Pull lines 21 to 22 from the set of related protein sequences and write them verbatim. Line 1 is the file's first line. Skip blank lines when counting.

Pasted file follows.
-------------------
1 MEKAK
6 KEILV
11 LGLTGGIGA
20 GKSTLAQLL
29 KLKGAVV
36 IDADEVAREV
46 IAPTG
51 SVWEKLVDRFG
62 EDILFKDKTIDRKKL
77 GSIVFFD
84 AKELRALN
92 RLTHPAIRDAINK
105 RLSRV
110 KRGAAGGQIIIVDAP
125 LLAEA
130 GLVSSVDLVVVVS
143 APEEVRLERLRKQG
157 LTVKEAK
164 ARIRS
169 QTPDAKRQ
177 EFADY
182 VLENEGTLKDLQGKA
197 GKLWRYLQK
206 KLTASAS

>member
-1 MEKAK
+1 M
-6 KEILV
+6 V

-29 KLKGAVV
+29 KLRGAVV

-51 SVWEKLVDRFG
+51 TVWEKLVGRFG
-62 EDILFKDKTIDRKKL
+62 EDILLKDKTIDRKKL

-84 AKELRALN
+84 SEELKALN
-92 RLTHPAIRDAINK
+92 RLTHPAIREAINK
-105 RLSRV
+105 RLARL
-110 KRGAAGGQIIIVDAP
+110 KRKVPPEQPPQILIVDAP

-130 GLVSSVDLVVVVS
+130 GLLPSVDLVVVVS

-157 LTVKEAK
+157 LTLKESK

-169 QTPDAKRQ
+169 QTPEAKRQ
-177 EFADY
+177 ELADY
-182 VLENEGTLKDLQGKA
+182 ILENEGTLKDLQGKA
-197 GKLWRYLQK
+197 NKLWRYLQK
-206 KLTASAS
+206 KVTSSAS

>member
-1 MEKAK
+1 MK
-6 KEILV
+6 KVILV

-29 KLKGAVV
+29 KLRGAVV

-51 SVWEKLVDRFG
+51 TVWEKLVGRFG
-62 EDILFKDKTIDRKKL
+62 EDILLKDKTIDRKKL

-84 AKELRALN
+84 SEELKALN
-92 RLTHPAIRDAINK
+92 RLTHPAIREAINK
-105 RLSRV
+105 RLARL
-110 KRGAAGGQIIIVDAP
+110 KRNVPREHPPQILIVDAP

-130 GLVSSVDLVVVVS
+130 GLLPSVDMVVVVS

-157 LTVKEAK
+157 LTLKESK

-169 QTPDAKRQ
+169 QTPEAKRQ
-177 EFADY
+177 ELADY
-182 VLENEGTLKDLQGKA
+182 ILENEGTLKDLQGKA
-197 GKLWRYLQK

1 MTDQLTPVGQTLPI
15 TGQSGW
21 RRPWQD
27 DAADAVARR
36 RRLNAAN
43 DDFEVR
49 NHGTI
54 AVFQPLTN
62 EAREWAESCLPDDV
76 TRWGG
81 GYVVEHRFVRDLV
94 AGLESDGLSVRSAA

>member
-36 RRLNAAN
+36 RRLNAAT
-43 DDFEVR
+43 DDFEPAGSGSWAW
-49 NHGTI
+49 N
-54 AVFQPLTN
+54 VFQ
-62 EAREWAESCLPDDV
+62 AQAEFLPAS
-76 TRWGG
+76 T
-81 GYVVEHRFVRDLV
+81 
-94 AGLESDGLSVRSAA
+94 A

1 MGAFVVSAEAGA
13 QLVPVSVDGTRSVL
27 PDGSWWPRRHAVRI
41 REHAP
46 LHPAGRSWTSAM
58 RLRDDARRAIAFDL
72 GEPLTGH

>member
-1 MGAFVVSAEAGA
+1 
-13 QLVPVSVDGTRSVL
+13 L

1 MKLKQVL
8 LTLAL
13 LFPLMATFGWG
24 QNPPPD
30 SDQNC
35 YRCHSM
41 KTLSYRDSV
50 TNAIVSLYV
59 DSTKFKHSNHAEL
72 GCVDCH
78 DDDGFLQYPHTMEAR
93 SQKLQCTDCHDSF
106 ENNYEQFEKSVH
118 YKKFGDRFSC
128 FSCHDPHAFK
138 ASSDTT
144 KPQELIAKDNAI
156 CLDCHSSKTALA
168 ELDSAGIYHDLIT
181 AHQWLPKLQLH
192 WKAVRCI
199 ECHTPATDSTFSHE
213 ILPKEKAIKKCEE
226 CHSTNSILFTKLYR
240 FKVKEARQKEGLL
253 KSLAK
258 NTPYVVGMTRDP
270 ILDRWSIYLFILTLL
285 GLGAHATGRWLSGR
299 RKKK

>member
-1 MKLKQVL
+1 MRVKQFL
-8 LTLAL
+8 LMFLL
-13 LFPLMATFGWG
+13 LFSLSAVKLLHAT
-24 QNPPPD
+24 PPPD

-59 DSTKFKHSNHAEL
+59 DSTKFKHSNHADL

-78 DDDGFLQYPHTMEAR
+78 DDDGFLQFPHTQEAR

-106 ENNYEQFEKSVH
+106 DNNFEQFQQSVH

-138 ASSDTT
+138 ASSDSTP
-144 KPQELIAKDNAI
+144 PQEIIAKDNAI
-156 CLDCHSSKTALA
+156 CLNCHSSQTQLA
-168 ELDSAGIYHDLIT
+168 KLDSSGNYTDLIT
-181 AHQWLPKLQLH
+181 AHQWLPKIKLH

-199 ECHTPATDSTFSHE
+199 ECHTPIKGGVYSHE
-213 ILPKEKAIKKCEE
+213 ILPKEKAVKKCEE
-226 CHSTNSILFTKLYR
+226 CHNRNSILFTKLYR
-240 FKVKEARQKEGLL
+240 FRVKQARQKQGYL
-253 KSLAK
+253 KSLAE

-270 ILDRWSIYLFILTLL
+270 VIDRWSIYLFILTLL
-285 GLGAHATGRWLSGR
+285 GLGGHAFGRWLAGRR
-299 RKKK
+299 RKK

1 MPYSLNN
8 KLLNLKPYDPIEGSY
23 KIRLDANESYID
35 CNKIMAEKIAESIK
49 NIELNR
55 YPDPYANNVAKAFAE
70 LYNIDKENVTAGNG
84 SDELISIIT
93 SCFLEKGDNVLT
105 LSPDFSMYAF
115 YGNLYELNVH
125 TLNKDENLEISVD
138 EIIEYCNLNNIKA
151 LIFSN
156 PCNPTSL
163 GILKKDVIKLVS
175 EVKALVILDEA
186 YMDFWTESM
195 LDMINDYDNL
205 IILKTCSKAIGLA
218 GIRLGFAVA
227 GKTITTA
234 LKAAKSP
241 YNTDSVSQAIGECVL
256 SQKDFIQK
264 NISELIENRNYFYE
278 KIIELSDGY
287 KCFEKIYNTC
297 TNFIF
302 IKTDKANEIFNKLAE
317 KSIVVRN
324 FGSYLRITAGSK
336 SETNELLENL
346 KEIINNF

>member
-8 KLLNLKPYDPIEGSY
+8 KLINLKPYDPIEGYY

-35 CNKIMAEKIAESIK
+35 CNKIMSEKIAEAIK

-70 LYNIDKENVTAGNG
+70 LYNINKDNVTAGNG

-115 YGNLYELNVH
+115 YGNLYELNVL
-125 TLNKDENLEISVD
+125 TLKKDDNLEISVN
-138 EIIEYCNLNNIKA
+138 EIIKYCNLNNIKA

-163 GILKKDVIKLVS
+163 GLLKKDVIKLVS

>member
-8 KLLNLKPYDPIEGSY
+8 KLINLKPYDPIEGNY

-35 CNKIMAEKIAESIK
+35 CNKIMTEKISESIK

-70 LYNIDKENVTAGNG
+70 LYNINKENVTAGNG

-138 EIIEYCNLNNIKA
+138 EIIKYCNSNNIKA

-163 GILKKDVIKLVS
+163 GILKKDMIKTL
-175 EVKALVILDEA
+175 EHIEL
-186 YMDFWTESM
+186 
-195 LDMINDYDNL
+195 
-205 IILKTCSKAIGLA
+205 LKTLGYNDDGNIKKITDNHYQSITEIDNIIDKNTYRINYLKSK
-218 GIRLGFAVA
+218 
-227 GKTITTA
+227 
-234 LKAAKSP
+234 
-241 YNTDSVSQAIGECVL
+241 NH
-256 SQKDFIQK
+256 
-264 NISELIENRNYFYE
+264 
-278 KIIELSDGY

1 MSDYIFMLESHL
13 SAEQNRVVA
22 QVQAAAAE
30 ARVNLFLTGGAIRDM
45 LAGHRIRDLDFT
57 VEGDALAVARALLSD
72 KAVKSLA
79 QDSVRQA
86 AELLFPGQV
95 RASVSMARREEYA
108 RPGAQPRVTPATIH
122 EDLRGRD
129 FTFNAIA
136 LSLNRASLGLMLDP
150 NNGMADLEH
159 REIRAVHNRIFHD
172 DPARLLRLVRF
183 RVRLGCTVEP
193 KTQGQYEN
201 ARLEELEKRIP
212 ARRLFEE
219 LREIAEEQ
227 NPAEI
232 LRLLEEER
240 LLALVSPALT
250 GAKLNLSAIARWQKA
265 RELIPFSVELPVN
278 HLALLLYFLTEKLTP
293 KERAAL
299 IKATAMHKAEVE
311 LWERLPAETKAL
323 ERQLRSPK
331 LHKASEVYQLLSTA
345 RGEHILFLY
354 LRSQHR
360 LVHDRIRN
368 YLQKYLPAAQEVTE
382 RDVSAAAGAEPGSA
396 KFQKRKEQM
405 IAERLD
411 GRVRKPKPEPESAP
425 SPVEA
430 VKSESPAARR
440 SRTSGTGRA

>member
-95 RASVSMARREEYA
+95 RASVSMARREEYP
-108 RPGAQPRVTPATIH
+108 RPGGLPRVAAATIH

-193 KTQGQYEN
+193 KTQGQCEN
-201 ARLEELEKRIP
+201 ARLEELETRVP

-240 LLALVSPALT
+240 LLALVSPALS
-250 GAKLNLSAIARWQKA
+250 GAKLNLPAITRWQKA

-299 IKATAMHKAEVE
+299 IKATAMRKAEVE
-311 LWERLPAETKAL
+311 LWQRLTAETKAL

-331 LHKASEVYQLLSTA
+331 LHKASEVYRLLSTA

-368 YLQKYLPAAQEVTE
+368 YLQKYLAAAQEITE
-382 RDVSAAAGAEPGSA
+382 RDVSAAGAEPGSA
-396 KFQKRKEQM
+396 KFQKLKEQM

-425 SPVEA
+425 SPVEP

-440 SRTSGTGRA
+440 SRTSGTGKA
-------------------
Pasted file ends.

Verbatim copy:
177 EFADY
182 VLENEGTLKDLQGKA